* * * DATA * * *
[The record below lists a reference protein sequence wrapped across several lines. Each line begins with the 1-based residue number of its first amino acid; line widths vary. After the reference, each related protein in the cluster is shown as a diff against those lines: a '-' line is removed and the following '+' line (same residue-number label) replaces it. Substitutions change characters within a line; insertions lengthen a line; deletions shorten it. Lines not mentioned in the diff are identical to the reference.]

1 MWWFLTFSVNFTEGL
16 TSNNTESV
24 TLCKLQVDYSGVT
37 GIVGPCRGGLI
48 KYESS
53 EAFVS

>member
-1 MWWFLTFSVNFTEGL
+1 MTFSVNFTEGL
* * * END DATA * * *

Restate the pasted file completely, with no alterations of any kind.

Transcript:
[The record below lists a reference protein sequence wrapped across several lines. Each line begins with the 1-based residue number of its first amino acid; line widths vary. After the reference, each related protein in the cluster is shown as a diff against those lines: a '-' line is removed and the following '+' line (same residue-number label) replaces it. Substitutions change characters within a line; insertions lengthen a line; deletions shorten it. Lines not mentioned in the diff are identical to the reference.]

1 MWWFLTFSVNFTEGL
16 TSNNTESV
24 TLCKLQVDYSGVT
37 GIVGPCRGGLI
48 KYESS
53 EAFVS

>member
-1 MWWFLTFSVNFTEGL
+1 MTFSVNFTEGL